Apple is pretty unforgiving about system requirements for Final Cut Pro X. The software needs at least an Intel Core 2 Duo-based Mac with 2GB of RAM and an OpenCL-capable graphics card or Intel HD Graphics 3000 or later. It’s understandable that Apple wants to guarantee a minimum performance in a heavy-duty program for video die-hards, even if system requirements pretty much rule out 2006 Macs or earlier. It turns out you can nevertheless trick Final Cut Pro X to run on older Macs that don’t feature OpenCL-compatible graphics, here’s how…

HardMac explains that you first must install the program on a supported Mac, put that computer in target mode and then copy over the Final Cut Pro X folder from Applications on the supported computer to your legacy Mac. The workaround apparently works, albeit at a notable performance hit due to the lack of GPU-acceleration via Open CL-compliant graphics. For example, Motion 5 renders a ten-second animation some 23 seconds on a September 2006 dual-core Mac Pro Intel Xeon rev. 1.1 with an unsupported graphics. Compare this to real-time rendering (ten seconds) on a 2.66GHz Intel Core 2 Duo MacBook Pro 5.2.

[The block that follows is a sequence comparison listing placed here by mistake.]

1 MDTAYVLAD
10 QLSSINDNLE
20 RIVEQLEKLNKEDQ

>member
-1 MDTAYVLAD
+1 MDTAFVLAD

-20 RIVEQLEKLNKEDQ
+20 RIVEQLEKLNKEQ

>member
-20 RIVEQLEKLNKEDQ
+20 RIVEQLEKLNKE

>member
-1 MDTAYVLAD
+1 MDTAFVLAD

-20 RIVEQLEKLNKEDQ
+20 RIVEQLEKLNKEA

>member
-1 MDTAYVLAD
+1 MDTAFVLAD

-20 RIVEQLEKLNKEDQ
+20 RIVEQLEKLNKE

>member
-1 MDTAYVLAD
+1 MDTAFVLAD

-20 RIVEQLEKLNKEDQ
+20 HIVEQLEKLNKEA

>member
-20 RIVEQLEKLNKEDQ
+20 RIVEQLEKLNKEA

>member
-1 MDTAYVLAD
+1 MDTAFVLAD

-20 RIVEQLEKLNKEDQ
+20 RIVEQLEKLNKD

While we’re at video editing, pros might wanna get their hands on Eizo’s latest display designed specifically for Final Cut Pro X power users. The 36-inch LED-backlit DuraVision FDH 3601, pictured below, features the full 4K resolution of 4096-by-2160, allowing it to display four full HD videos simultaneously or two full HD videos and the Final Cut Pro X interface. To drive a 4K resolution, the display takes video input from two built-in DVI connectors plus two DisplayPorts. Price? About $34,000.

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